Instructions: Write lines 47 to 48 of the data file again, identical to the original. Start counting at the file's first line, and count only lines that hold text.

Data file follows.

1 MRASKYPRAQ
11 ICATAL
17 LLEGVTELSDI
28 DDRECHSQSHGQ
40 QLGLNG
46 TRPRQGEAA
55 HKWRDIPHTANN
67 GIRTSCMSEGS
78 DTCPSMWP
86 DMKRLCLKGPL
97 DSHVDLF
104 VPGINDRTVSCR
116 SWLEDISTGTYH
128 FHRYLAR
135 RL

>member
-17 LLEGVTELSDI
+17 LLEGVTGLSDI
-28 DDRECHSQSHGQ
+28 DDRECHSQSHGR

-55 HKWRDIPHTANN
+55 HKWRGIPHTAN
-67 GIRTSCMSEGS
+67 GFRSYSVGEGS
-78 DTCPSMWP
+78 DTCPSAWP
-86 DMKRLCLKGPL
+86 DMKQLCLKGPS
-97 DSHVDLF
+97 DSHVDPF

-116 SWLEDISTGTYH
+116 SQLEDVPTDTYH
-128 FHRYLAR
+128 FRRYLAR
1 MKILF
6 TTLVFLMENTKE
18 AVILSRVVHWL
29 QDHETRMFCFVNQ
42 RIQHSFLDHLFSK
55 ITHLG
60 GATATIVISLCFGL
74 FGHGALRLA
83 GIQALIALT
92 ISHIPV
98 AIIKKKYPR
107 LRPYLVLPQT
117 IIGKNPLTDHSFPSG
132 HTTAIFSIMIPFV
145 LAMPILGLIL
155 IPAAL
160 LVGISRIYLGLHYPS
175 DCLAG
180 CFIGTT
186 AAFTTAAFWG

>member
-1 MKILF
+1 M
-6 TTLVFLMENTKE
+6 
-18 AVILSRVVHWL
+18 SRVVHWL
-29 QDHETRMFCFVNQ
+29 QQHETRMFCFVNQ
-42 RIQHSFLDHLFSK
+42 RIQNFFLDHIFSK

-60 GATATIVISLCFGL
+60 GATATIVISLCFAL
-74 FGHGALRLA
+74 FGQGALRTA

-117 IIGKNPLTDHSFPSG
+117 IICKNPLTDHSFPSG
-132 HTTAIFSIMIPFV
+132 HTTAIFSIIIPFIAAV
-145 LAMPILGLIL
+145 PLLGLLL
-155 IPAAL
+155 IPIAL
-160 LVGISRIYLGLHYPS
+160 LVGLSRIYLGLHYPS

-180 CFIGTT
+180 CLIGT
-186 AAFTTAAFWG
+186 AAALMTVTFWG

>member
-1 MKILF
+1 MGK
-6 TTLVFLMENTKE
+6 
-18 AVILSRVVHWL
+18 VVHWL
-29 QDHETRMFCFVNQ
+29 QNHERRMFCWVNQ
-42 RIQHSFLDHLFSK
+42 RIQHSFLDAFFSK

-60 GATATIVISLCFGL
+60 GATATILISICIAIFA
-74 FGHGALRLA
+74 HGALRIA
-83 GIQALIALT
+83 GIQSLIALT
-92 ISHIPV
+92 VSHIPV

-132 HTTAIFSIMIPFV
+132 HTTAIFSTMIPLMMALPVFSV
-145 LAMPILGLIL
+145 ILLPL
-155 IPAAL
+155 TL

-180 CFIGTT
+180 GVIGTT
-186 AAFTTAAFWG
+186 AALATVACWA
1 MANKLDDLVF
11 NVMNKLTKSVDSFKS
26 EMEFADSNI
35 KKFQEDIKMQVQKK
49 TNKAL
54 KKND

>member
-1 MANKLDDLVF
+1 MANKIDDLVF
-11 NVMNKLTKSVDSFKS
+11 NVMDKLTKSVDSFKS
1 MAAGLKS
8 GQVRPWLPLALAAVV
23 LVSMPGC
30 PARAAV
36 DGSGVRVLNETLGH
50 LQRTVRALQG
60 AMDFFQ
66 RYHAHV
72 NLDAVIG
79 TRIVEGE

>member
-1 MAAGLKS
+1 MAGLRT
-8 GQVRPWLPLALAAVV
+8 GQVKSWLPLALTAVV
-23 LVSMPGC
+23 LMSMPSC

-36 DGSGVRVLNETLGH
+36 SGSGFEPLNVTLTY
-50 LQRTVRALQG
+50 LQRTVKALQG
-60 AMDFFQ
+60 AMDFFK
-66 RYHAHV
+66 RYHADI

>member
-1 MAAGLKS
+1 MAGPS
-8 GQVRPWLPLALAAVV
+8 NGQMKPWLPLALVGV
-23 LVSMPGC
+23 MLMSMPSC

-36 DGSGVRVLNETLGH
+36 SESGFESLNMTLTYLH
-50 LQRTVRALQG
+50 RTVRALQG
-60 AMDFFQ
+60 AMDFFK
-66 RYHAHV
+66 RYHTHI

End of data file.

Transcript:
117 IIGKNPLTDHSFPSG
132 HTTAIFSIMIPFV